LA agrees to pay 4 officers $30K each over disputed 'Blue Flu' claims
The four officers claimed to have legitimate reasons for calling out sick last summer and said they were unfairly disciplined
By Kevin Rector
Los Angeles Times
LOS ANGELES — The city of Los Angeles agreed this week to pay $30,000 each to four LAPD officers who alleged in state court that they were wrongfully disciplined for participating in a "Blue Flu" protest action last summer.
The four officers claimed to have legitimate reasons for calling out sick over the July 4 weekend, when the Los Angeles Police Department alleged that hundreds of officers had engaged in an illegal labor action by calling out sick en masse to send a political message. The officers alleged the discipline they received was unlawful and harmed their careers.
The payouts came in four individual judgments against the city, which city attorneys accepted — along with blame in the case — rather than going to trial over the claims.
Courtney McNicholas, an attorney for officers Diego Aguilar, Ryan Putnam, Luis Rodarte and Meggan Stroup, said the judgments vindicated her clients and provided them with professional security moving forward.
"If at any time this comes back on them — like, 'Oh, I heard you were a Blue Fluer,' things like that, which can happen — they can say, 'Wrong. I was right. I got a judgment,'" McNicholas said.
Capt. Stacy Spell, an LAPD spokesman, declined to comment on the judgments Thursday.
The four officers filed their claims after the LAPD decided to sanction hundreds of officers who called out sick over the July 4 weekend.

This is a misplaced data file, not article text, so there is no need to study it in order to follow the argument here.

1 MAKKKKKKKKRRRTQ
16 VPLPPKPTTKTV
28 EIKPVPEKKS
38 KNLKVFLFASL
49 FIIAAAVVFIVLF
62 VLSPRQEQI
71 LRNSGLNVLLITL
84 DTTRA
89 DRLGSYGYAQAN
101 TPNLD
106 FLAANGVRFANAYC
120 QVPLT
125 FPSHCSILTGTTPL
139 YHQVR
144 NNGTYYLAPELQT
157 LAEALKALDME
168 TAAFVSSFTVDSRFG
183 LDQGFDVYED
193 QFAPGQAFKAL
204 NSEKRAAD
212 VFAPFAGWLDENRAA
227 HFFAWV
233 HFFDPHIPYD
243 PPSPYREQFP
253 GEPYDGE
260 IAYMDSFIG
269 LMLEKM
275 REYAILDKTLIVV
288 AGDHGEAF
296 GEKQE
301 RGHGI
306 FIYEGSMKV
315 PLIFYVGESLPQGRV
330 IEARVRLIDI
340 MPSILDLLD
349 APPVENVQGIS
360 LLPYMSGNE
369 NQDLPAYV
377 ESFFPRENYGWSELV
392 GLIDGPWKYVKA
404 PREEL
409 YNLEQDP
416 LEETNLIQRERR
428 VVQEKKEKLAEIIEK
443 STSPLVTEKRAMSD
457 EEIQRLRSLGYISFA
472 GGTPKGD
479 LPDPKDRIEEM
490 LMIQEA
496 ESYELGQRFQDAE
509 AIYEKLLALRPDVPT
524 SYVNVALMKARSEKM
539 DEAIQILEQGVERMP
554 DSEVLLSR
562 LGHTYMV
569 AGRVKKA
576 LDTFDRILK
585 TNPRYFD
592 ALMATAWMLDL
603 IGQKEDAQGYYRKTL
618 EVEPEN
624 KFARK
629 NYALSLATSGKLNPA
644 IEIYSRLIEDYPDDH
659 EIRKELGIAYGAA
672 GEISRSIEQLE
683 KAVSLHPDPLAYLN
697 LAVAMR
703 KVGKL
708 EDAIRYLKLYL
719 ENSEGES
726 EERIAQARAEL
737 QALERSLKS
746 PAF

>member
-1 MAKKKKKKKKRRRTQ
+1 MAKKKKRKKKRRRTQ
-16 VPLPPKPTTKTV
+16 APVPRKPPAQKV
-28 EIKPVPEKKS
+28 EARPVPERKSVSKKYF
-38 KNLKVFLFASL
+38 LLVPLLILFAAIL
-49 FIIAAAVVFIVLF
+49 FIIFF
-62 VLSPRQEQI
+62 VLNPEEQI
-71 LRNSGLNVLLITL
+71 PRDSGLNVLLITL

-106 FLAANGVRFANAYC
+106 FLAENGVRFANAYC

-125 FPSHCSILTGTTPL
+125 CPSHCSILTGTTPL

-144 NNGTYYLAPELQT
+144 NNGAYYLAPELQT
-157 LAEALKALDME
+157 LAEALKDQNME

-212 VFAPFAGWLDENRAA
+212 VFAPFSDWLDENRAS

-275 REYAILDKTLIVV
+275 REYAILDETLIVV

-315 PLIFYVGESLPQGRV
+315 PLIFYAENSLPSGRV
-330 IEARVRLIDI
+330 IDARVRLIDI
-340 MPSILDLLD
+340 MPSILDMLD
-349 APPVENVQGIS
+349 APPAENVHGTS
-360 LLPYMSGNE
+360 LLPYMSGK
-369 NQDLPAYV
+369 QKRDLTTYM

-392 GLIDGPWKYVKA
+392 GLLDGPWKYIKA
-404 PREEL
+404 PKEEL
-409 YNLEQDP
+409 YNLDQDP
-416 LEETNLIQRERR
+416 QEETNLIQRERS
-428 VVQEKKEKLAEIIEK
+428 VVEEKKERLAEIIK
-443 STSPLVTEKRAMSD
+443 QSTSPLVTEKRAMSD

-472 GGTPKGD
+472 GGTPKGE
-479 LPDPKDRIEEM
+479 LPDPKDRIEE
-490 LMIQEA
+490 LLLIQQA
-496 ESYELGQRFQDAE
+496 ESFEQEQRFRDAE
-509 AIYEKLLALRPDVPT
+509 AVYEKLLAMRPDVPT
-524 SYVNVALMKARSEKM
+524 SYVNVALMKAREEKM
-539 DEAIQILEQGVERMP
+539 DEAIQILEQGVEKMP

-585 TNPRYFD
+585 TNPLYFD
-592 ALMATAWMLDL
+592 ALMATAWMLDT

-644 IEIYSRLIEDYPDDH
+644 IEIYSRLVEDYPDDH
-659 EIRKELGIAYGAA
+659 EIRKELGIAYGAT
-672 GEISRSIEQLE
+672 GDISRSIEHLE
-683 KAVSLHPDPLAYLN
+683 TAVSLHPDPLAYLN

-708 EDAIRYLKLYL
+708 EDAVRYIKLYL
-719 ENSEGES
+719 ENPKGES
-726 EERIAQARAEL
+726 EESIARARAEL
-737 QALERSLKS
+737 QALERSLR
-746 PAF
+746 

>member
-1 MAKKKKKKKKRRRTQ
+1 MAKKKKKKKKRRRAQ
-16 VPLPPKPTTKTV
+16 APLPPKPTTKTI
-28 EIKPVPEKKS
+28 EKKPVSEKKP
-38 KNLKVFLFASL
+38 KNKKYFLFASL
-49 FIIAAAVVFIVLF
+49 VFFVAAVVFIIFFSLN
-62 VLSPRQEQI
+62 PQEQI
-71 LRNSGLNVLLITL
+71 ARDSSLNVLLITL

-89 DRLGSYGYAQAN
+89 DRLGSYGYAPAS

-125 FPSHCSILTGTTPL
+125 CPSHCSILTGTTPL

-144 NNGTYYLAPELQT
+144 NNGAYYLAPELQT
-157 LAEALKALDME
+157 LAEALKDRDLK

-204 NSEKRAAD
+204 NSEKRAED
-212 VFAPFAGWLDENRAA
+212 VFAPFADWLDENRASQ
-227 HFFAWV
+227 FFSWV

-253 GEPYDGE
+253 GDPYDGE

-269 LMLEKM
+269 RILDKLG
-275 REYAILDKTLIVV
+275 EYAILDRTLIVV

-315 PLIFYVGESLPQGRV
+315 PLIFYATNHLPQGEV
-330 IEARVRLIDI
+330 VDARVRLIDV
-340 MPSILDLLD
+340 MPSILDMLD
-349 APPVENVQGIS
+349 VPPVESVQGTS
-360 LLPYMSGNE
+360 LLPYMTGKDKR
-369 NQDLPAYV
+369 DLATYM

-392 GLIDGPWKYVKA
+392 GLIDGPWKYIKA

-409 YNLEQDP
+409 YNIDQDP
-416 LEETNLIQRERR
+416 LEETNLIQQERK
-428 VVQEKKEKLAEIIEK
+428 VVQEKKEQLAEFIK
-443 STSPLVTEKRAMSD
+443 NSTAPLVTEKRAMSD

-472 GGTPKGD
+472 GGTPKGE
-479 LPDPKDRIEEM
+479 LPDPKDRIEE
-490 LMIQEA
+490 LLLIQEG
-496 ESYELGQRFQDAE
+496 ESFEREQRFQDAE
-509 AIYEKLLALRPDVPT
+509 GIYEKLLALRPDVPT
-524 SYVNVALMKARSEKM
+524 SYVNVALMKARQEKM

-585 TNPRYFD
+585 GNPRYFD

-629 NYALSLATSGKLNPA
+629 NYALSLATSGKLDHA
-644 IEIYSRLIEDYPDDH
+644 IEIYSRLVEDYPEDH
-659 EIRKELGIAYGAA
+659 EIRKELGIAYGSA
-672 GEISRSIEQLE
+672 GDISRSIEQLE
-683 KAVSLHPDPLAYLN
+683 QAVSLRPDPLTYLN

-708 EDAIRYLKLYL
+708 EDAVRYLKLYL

The unusually high number of callouts, which came on a weekend of intense gun violence in the city, followed weeks of protests against police brutality, a City Council decision to cut the LAPD budget and the circulation of an anonymous letter calling on officers to call out sick to defend their interests.
"They succeeded in defunding the police; what do you think is next? Our pay? Our benefits? Our pensions? You're God Damn right all those things are in jeopardy now," read the letter, which was obtained by the Los Angeles Times. "We have to send the city a clear message that we are not expendable and we are not going to take this crap anymore."
In certain anti-gang units, many officers called in sick at once, sources told the Times.
Such an orchestrated labor action would be illegal, LAPD officials said, and Chief Michel Moore said the department was taking it seriously and launching an investigation into the matter.
Matthew McNicholas, another attorney for the four officers, said the department proceeded to file "action items" against anyone who had called out sick without considering individual reasons or diagnoses justifying the absences.
"I believe the chief was upset, and this is what he did," McNicholas said. "It's a bad, bad decision."
Such action items are linked to various misconduct databases within the LAPD and can follow an officer throughout their career, preventing promotions and in some cases even leading to demotions and loss of income, McNicholas said.
How the decision affected officers varied, but some faced serious repercussions.
In one example, Rodarte — who had informed his direct supervisor that he needed to take off to care for his sick daughter — was removed from a coveted Gang Enforcement Detail and reassigned to patrol after being accused of being a "Blue Flu'er," his complaint alleged.
McNicholas said the department later walked back its decision to universally penalize everyone who called out that weekend, removing the action items from their files. He said he believed it did so in part because of objections from the police union, but also because the four officers' lawsuits had proven the discipline was wrongheaded and unlawful.
The department, he said, was "casting a net that was way, way, way too big."
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